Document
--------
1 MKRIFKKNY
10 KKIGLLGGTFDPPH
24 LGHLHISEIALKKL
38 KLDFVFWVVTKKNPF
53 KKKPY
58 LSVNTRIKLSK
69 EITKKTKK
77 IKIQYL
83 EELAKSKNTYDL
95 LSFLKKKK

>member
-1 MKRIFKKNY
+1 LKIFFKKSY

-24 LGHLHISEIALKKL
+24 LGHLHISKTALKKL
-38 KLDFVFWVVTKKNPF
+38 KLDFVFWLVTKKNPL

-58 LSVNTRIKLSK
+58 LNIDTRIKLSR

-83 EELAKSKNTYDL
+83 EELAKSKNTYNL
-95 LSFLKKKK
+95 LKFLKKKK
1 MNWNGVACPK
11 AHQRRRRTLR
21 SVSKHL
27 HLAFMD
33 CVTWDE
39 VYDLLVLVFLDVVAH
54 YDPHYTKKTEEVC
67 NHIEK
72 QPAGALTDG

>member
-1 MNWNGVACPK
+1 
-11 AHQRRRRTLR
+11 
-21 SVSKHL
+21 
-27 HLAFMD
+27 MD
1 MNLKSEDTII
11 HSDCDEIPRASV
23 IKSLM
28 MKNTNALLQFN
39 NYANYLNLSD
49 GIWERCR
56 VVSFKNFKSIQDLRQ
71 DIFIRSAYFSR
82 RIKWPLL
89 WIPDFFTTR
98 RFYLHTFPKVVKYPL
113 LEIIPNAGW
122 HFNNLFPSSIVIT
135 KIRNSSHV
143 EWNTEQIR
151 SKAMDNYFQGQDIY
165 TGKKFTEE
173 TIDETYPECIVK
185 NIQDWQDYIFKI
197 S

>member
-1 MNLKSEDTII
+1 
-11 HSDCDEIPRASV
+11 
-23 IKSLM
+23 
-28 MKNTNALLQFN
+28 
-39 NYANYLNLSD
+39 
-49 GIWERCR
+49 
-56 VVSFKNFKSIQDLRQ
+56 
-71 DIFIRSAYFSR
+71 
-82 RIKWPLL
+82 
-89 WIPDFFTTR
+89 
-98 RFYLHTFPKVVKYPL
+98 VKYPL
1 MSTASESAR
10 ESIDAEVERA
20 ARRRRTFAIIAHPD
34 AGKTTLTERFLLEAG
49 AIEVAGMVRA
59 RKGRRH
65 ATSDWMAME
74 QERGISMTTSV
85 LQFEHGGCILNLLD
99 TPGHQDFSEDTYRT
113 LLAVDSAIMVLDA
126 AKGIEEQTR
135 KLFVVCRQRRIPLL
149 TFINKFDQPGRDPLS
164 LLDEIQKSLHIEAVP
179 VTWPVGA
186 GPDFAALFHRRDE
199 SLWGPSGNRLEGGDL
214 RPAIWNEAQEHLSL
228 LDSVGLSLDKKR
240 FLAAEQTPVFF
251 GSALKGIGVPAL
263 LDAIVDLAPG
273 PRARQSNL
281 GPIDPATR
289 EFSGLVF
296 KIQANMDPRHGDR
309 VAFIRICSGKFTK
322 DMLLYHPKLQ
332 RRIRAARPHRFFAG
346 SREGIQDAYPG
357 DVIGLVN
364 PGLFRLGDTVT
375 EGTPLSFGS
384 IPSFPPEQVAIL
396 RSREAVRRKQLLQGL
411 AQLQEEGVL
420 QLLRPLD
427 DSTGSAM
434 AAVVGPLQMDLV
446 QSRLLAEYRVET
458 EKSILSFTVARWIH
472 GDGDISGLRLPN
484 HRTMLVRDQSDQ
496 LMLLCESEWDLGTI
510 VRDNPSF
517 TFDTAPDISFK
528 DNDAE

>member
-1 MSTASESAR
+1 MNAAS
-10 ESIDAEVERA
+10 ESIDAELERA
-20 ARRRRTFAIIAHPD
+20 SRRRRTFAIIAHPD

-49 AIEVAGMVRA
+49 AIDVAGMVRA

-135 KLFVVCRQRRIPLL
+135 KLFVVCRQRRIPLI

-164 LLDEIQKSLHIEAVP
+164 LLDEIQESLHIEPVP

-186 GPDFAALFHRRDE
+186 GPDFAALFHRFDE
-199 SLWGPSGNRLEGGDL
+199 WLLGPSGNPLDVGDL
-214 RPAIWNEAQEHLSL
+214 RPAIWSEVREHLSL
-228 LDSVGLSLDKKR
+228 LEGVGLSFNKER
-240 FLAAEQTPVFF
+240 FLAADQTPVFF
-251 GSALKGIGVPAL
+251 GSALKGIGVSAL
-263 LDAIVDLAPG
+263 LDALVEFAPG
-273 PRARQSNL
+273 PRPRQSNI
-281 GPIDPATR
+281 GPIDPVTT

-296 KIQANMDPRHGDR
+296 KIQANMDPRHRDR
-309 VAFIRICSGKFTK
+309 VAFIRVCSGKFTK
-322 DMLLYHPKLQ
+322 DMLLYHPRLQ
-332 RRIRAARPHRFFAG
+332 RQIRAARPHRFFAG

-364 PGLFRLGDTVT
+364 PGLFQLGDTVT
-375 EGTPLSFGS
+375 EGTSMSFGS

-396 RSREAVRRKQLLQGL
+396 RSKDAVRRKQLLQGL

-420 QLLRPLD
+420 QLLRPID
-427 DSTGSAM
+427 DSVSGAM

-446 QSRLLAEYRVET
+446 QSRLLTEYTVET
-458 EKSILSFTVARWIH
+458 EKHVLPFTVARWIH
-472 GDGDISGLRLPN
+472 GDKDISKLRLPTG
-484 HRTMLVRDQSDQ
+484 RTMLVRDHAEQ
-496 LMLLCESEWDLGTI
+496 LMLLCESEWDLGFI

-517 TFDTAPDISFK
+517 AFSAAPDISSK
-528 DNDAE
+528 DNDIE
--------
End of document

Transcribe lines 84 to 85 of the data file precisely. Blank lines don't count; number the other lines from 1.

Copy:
+98 VKYPL
1 MSTASESAR